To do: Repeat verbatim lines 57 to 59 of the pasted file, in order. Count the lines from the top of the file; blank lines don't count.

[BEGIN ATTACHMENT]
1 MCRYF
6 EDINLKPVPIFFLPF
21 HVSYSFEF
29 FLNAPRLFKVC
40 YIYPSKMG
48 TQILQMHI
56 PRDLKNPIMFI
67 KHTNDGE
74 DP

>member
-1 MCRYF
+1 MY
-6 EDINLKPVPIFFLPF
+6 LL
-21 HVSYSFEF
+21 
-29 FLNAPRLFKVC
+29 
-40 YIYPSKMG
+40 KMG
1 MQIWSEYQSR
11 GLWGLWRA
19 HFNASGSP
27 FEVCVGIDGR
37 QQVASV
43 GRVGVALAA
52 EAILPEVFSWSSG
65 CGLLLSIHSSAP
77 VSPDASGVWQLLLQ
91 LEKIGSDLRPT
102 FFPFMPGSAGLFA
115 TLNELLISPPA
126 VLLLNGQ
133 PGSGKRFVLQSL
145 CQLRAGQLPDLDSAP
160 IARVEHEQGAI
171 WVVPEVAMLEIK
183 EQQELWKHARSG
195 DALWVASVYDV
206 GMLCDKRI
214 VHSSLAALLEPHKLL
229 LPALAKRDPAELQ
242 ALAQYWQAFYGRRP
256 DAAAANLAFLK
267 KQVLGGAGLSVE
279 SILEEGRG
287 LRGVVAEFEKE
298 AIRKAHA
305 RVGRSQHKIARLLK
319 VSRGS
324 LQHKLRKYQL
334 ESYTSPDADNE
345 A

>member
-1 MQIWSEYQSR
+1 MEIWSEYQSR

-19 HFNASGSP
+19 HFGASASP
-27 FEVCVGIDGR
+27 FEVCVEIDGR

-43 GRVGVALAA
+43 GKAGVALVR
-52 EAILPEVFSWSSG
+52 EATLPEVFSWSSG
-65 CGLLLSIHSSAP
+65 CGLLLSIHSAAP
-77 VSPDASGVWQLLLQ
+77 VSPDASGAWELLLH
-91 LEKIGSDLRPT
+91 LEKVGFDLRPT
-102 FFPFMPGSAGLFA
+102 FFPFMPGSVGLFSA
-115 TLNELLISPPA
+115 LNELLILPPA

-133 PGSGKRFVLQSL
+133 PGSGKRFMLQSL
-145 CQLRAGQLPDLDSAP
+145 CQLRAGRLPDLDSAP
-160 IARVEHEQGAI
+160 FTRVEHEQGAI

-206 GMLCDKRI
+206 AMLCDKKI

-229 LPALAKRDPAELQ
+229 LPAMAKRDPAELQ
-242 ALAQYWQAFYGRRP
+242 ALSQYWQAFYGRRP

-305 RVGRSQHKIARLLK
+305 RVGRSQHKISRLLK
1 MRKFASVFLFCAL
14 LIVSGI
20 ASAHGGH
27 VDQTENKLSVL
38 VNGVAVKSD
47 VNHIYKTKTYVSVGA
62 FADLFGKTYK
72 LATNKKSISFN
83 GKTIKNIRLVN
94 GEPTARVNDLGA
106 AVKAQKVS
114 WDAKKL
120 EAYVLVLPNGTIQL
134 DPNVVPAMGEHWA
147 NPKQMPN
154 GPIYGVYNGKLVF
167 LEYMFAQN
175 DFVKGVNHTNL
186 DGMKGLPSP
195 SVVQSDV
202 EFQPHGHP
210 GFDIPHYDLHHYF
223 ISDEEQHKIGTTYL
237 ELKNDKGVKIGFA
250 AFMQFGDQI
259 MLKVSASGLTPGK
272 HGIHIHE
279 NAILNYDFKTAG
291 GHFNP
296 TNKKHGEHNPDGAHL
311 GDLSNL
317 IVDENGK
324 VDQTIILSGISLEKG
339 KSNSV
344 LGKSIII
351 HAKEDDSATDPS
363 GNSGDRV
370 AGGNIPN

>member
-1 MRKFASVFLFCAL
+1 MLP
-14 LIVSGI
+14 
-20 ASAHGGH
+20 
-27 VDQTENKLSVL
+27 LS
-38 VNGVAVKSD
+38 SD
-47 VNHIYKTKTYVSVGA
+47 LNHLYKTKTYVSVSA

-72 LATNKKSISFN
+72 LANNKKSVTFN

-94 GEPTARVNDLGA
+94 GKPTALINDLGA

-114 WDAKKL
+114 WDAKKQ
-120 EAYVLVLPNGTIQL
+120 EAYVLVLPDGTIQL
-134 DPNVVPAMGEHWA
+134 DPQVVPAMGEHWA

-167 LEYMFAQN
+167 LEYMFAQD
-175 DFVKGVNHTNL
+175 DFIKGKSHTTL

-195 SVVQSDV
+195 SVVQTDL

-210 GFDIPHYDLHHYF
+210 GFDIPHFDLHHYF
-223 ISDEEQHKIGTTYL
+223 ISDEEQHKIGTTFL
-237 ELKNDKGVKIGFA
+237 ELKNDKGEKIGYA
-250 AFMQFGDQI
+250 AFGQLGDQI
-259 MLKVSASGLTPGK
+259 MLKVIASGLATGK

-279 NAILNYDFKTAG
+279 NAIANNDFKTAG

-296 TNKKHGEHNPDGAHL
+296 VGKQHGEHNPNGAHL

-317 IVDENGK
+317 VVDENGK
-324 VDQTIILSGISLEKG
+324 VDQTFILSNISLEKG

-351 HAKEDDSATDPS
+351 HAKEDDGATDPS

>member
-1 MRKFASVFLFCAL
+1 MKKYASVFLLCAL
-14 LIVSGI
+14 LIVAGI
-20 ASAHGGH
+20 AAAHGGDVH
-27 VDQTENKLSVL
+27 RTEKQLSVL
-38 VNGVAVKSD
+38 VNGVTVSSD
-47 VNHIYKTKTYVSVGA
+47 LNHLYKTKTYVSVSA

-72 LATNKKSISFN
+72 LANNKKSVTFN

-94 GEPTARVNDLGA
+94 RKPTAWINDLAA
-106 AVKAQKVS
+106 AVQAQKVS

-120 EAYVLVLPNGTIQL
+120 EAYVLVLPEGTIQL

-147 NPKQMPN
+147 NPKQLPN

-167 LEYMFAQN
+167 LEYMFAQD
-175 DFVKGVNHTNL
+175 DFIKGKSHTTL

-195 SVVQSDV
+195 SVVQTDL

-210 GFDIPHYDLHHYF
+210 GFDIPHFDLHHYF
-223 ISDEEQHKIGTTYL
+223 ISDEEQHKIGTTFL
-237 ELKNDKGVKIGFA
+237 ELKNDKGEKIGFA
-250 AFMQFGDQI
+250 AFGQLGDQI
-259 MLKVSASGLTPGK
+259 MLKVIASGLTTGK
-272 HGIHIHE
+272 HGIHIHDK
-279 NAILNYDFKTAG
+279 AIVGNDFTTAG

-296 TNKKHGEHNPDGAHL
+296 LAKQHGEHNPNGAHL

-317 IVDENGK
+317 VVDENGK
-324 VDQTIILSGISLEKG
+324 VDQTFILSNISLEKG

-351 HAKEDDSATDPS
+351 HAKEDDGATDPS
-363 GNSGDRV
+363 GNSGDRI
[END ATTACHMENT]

-19 HFNASGSP
+19 HFGASASP
-27 FEVCVGIDGR